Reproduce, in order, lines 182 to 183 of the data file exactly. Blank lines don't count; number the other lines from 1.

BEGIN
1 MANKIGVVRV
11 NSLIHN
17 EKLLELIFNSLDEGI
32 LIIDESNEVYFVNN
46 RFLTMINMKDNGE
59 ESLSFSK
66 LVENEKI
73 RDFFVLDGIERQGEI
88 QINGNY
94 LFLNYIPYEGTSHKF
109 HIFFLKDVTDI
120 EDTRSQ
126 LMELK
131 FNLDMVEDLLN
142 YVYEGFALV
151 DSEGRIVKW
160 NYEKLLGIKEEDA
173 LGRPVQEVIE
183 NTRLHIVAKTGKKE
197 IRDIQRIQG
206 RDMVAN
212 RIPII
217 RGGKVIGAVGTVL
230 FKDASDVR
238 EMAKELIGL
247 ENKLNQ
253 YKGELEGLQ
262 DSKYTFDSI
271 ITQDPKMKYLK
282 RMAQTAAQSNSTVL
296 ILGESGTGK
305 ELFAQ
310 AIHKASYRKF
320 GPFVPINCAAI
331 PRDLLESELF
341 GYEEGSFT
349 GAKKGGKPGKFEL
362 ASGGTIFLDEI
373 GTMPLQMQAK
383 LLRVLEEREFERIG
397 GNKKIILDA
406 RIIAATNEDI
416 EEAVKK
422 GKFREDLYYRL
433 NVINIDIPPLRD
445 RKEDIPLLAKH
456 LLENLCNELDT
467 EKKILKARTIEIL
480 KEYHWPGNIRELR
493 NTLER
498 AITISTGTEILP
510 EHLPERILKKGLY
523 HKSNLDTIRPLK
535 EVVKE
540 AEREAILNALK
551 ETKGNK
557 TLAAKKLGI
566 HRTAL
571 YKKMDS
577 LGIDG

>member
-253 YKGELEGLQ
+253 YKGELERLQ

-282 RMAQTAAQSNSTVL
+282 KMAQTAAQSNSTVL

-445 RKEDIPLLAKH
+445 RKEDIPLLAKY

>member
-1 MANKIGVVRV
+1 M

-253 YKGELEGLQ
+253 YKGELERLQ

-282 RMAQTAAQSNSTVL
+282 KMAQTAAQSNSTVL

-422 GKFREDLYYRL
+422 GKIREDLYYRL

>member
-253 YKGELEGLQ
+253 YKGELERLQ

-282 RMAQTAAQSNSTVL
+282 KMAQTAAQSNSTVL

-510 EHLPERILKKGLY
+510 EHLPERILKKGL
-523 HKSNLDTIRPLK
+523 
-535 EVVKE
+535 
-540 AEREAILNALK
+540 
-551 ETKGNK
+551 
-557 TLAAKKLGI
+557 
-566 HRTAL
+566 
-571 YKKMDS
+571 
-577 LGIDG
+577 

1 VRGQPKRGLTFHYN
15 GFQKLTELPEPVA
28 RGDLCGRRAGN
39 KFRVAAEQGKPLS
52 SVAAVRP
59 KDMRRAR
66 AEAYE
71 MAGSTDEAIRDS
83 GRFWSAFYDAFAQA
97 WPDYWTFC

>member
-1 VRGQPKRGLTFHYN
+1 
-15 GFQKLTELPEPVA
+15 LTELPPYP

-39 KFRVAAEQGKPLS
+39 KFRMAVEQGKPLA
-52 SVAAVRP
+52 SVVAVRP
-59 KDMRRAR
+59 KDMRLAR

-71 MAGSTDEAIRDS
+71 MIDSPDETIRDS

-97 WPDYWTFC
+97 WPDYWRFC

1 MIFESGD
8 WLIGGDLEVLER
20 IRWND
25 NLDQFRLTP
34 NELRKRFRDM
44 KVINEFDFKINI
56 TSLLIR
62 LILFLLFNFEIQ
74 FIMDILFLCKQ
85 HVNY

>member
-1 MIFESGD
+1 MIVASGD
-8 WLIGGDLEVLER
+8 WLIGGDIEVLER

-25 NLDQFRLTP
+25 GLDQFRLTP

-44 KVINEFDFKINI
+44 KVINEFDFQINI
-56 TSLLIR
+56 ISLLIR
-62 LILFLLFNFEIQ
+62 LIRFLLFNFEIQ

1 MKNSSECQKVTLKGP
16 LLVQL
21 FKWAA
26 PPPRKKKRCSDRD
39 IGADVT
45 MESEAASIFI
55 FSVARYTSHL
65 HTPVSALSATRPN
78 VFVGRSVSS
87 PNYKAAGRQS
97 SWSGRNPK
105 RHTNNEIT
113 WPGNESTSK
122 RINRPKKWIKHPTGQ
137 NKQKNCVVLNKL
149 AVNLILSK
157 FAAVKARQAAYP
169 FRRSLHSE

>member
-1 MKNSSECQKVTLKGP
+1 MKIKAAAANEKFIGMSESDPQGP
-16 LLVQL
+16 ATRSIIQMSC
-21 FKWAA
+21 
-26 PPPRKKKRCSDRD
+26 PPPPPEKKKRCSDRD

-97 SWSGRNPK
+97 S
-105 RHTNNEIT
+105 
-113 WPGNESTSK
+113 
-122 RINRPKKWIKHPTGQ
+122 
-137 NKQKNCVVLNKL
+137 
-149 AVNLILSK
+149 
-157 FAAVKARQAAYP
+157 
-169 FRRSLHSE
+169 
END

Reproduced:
+122 
-137 NKQKNCVVLNKL